"A truly equal world would be one where women ran half our countries and companies and men ran half our homes,” writes Sheryl Sandberg in her book, Lean In. Latest research by Regus, the flexible workspace provider, confirms that mind-sets are rapidly changing as 78% of Singaporean firms report that companies that won’t employ women returning from maternity leave are missing out.
Far from returning with an obsolete address book and a rusty memory, working moms bring valuable skills and expertise, say 67% of Singaporean businesses. These are the key findings of the latest research by Regus that canvassed the opinions of more than 19,000 business owners and senior managers in 98 countries.
Respondents reported that flexible hours, working closer to home and the option to video conference instead of travelling at least some of the time are among the top strategies to get more mothers back into the workforce.
More than half (58%) of Singaporean respondents report that more women are demanding to work remotely when they return to the workforce.
Perhaps due to increasing financial pressures, 58% of those surveyed say they are seeing women take shorter maternity leave (under 3 months).
The report also revealed that 43% say working closer to home is a key incentive; while 40% report that the option to video conference instead of travelling would help returning mothers.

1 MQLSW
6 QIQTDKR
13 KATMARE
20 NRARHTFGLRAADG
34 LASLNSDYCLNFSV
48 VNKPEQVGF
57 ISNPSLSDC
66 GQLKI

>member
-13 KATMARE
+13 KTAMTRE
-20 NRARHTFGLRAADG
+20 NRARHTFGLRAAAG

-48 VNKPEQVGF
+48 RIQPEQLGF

“With reports highlighting that the non-participation of women in the economy is costing as much as 27% per capita GDP in some countries, and that companies with more women on the board are more profitable, it is high time that businesses address the issue of how to adapt working practices to better suit working mothers," says Paul MacAndrew, Country Manager, Regus Singapore.
“Businesses do not hesitate to attribute value to working mothers, but when they return after maternity leave they often find that juggling professional and personal duties can be very demanding, if not impossible. It is not surprising, therefore, that more and more mums are asking for flexible working. Whether it’s flexible-hours, the opportunity to work closer to home or to their families at least some of the time, or the option to choose video conferencing over business travel, these changes incentives are key to helping more women back into employment and driving the workplace into the future.”